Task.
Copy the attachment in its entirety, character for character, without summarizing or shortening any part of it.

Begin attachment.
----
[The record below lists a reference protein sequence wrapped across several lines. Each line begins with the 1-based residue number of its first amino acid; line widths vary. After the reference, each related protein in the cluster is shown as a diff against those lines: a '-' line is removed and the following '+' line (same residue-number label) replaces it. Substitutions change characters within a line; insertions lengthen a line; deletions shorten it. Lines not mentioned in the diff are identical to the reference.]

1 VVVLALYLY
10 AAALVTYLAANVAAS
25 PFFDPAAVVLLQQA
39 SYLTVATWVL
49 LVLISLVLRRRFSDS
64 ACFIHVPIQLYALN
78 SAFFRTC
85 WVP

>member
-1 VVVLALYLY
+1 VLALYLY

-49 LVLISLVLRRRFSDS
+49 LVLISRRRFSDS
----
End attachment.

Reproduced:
[The record below lists a reference protein sequence wrapped across several lines. Each line begins with the 1-based residue number of its first amino acid; line widths vary. After the reference, each related protein in the cluster is shown as a diff against those lines: a '-' line is removed and the following '+' line (same residue-number label) replaces it. Substitutions change characters within a line; insertions lengthen a line; deletions shorten it. Lines not mentioned in the diff are identical to the reference.]

1 VVVLALYLY
10 AAALVTYLAANVAAS
25 PFFDPAAVVLLQQA
39 SYLTVATWVL
49 LVLISLVLRRRFSDS
64 ACFIHVPIQLYALN
78 SAFFRTC
85 WVP

>member
-1 VVVLALYLY
+1 VLALYLY

-49 LVLISLVLRRRFSDS
+49 LVLISRRRFSDS